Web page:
A few days before Christmas last year (possibly the day before Christmas Eve…), my daughter and I headed out to buy a case of votives to replace the ones that were either empty or just un-lightable, so we could have candlelight for Christmas, because everyone looks better in candlelight, which is a magical thing that is not restricted to Christmas but that is especially magical at Christmas time.

We were in a big-box craft supply store, my daughter and I, about to put a box of candles in the cart, when my sister called to ask what I was doing.

And I said: buying candles to replace the votives in the living room.

And she said: why are you buying candles when they’re so easy to make?

And I said: candles are easy to make?

And she said: yes, and so much cheaper than buying them. And you can use soy instead of other, less environmentally friendly things, and they’ll burn clean, and you’ll like them better.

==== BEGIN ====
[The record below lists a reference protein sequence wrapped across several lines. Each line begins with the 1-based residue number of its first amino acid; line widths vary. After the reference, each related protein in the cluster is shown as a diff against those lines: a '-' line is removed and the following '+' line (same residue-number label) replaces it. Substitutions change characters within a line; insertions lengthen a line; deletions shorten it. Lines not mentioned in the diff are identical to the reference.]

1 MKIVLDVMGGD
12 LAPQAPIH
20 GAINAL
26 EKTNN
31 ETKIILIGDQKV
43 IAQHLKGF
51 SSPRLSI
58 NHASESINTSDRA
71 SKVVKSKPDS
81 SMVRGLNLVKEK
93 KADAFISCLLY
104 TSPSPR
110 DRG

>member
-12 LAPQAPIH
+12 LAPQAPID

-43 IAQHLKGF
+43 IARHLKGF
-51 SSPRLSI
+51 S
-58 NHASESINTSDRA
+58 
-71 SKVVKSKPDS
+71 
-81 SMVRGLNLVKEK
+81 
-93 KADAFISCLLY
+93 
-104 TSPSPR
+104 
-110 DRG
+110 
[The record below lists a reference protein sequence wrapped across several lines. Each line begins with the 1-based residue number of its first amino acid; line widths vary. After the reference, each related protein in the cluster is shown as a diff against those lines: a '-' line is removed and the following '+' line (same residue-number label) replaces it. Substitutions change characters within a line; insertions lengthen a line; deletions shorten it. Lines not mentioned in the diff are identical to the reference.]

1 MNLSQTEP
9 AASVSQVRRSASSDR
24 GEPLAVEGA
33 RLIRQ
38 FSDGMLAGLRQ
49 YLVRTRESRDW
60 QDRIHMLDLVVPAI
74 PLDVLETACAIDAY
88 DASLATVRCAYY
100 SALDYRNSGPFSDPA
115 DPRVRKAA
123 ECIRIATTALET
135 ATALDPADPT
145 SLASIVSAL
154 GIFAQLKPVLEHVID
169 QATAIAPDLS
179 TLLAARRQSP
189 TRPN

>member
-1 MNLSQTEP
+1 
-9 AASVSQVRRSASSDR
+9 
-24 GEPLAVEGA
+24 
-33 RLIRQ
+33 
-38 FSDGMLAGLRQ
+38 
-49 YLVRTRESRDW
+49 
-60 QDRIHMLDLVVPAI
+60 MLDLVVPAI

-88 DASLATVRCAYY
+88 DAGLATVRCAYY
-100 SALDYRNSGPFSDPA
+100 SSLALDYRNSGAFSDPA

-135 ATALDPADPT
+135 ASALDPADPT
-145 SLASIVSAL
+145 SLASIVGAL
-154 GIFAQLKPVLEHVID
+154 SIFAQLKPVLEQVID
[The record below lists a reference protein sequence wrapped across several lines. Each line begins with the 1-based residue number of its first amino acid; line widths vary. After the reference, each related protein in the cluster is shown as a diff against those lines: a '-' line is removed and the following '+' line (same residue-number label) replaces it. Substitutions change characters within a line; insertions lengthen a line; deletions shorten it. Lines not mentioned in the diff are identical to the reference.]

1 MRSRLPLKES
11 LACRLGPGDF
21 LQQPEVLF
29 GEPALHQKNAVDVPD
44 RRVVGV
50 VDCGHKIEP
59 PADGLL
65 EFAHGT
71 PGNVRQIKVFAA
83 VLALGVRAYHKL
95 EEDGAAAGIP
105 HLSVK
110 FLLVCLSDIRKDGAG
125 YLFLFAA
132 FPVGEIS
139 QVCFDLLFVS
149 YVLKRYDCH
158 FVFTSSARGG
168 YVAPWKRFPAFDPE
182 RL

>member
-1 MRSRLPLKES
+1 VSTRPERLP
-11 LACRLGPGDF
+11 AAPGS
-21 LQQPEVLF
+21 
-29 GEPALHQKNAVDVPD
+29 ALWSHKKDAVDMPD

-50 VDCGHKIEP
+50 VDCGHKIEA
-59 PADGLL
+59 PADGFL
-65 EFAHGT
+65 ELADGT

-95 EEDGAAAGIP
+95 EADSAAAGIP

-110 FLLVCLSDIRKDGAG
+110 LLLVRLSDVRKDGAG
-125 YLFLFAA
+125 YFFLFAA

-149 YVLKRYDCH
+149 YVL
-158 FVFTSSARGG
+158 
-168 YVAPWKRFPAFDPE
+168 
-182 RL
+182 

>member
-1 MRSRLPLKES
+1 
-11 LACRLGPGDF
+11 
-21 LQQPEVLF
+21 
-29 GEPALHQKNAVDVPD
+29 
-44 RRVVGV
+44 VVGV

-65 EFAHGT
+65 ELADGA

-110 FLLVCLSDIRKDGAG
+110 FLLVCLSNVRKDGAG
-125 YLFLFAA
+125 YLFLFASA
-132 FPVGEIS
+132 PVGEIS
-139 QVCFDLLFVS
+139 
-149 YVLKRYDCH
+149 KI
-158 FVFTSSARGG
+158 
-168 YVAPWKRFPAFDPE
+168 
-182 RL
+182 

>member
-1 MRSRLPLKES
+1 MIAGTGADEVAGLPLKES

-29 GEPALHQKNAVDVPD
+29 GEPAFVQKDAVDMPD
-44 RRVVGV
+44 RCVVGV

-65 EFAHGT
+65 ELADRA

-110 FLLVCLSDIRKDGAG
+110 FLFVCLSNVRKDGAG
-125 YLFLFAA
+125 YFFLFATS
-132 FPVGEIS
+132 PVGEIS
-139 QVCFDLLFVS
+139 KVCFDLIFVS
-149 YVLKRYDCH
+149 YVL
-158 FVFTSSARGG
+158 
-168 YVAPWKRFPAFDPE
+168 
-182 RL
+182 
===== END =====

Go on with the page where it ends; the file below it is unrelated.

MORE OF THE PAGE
So she gave me a shopping list for supplies to make soy candles, saying how much fun it would be as a mother-daughter project. And instead of buying candles, we bought all of the supplies on the list, and we drove home.

And when we walked into the kitchen Bernard said: what the hell is all that?

And I told him the story, that it was so much cheaper and better and more environmentally friendly to make candles instead of buying them.

And he said: Christmas is the day after tomorrow, and we’re having 20 people for brunch, and you invited people for Christmas Eve, and you do not have time to make candles.

And I said: pfftt bah nonsense….

So we made candles, my girl and I. And it was not nearly as easy (at least not at first) as my sister described, but it was fun, because doing things with my girl is fun, and all of that was good.

It was so much fun, in fact, that once we finished refilling the votive holders in the rescued, repurposed, formerly spiderweb-covered candle things, we wanted to make more candles, to give as Christmas presents. And it was easy-peasy, because I had been saving these glass yogurt jars, because I couldn’t bear to recycle them, so we used those, and my daughter painted names and flowers and stuff to make them look cute, and we had a good time.